Soon, they discover an entire catacomb of corridors and chambers has manifested behind the living room wall. Navidson hires a team of explorers to investigate the area. When they don’t return, he and his own team move in to rescue them. What they step into is a dark and foreboding place whose architectural make-up alters and moves while they’re inside. Where the darkness had once been utterly silent, now an otherworldly growl begins to draw nearer.

But what Navidson and his team find in the darkness isn’t a growling monster, it’s more terrifying than that. What they find in the darkness is what slowly drives poor Johnny Truant insane, it’s what we can assume made the blind man so obsessed with Navidson’s story, and what probably drove him a bit crazy, too. The madness they uncover  starts being mimicked by the book itself, with strange cross-outs, entire missing sections, incessant and disrupting footnotes, backwards print, and formatting that makes the writing near impossible to read.

Even though you’re positive you’re reading a novel and it’s fiction and you know in your noggin that the Navidson Record doesn’t exist, even though the characters in the book are themselves doubtful anything occurring is real at all, even though it makes no sense that a blind man would review a video documentary, even though there’s that ever-present Johnny Truant who has a penchant for fabricating wild, elaborate stories, what they find there in the darkness will make you keep the night light on. Even more frighteningly, you probably won’t be sure why.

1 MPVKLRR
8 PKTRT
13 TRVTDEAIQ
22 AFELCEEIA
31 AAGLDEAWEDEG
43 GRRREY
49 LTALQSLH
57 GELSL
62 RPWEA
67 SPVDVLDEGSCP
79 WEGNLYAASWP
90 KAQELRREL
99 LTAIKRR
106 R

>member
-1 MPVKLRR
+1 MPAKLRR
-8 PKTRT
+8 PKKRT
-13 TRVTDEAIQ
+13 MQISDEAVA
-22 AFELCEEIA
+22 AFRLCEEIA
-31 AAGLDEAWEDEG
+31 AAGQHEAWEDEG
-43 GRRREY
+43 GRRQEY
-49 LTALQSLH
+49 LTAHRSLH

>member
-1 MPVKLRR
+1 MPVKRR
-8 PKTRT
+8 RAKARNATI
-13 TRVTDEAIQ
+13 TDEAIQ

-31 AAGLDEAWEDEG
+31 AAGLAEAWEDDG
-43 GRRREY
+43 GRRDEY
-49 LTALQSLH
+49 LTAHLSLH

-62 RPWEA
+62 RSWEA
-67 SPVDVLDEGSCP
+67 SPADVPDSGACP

And if that hasn’t convinced you, pick up the book and flip to the middle. Trust me on this one. 

Monday, October 22, 2012

A Scary Book For The Season

Because Halloween is approaching, we though you may be interested in a few scary reads suggestions.  I'm not entirely sure what fascinates humans so much with frightening themselves, but I would be willing to bet whatever it is is unique to our species.  I just can't see a dog deliberately trying to scare itself.

I have a long fascination with things that are scary and an even longer fascination with Stephen King.  He was the first author that really made me want to read, and I spent a long time devouring most of what he wrote.  For some reason though, most of what he has written lately hasn't quite lived up to his older stuff.  There is just something about the older stuff that is superior.  So my first scary recommendation for Halloween is It.  It is easily one of the scariest books I have ever read.  The sort of, this book is not sleeping in the same bed with me, so it has to sleep under the bed, oh God it's under the bed, sort of scary book.

It also has a great group of characters that complement each other well.  You'll really pull for these kids, and their adult counterparts.  It was also made into a mini-series that I really enjoyed at the time, with Tim Curry doing a great job as Pennywise the clown.  Keep in mind that you are not allowed to watch it until you have read the book.